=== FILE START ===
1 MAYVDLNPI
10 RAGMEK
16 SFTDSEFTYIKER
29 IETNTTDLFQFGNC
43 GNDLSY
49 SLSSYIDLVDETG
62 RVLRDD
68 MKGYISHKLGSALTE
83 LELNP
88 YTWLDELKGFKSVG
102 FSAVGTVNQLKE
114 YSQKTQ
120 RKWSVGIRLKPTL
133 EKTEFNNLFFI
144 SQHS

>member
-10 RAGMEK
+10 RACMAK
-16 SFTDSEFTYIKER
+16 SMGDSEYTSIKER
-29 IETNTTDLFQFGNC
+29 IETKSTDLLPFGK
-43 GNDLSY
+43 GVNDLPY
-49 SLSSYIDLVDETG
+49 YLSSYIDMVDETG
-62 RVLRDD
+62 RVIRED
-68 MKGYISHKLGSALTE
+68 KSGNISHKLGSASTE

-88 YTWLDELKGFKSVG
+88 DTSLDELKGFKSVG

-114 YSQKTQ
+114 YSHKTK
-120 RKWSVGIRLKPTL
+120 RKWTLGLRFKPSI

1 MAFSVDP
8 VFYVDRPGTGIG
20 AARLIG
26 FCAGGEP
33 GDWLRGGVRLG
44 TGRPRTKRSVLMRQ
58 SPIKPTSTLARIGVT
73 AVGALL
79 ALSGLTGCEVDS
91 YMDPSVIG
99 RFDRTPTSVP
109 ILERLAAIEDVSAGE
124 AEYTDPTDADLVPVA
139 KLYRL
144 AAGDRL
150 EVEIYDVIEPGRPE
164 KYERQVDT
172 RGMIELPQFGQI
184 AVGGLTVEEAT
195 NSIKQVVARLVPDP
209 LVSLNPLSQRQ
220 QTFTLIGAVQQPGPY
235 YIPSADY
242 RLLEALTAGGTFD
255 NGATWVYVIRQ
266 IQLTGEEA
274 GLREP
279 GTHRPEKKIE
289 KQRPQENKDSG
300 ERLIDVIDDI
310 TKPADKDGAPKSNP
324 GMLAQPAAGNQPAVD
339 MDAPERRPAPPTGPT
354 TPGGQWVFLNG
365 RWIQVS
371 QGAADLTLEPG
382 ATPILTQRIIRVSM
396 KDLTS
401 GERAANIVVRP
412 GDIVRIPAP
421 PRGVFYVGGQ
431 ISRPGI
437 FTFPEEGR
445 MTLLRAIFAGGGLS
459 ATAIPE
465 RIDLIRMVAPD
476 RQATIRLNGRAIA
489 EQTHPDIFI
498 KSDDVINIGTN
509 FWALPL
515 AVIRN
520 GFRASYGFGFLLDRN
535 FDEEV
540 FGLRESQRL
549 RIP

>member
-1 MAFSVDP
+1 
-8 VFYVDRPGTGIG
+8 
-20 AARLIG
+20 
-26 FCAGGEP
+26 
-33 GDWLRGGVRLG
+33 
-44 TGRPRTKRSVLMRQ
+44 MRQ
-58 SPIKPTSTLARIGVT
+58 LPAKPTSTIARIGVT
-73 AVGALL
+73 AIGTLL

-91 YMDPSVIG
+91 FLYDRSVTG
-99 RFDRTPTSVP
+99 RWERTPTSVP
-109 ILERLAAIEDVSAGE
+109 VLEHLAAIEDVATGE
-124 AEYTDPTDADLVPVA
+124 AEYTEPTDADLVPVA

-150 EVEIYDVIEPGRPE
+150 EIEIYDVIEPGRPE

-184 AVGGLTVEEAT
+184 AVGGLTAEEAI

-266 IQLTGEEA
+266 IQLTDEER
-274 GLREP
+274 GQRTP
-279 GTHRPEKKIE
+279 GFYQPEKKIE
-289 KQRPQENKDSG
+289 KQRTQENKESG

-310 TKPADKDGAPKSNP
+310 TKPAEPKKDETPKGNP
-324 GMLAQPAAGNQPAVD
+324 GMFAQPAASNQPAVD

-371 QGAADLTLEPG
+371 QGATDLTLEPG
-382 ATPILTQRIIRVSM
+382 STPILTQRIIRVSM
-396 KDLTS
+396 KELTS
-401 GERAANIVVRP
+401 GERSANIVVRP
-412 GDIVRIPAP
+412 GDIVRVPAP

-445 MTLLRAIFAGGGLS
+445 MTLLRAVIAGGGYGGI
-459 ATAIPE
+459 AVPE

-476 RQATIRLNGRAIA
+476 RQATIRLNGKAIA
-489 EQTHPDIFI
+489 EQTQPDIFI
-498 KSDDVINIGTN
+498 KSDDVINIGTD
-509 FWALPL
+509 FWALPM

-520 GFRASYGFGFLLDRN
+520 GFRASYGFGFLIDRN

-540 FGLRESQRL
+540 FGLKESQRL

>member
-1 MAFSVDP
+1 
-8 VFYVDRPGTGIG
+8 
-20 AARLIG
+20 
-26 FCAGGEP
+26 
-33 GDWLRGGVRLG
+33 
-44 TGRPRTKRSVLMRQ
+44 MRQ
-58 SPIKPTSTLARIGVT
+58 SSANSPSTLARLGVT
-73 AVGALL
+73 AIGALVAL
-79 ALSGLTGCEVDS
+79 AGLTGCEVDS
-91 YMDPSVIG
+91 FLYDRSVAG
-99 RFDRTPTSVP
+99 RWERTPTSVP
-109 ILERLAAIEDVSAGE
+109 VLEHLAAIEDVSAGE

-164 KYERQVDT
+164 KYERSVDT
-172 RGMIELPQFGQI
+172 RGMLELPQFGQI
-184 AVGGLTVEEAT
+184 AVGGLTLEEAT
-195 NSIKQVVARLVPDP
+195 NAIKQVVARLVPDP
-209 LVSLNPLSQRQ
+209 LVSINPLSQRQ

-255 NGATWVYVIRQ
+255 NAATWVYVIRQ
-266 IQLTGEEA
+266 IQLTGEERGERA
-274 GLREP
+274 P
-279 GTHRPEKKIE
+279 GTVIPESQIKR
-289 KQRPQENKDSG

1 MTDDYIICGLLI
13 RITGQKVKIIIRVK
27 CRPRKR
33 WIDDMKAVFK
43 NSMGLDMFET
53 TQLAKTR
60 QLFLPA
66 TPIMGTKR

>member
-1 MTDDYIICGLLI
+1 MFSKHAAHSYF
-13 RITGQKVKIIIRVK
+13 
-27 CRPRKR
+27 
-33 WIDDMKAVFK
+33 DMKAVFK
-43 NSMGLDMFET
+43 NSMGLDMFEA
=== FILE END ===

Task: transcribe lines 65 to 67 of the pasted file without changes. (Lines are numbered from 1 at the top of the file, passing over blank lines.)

289 KQRPQENKDSG
300 ERLIDVIDDI
310 TKPADKDGAPKSNP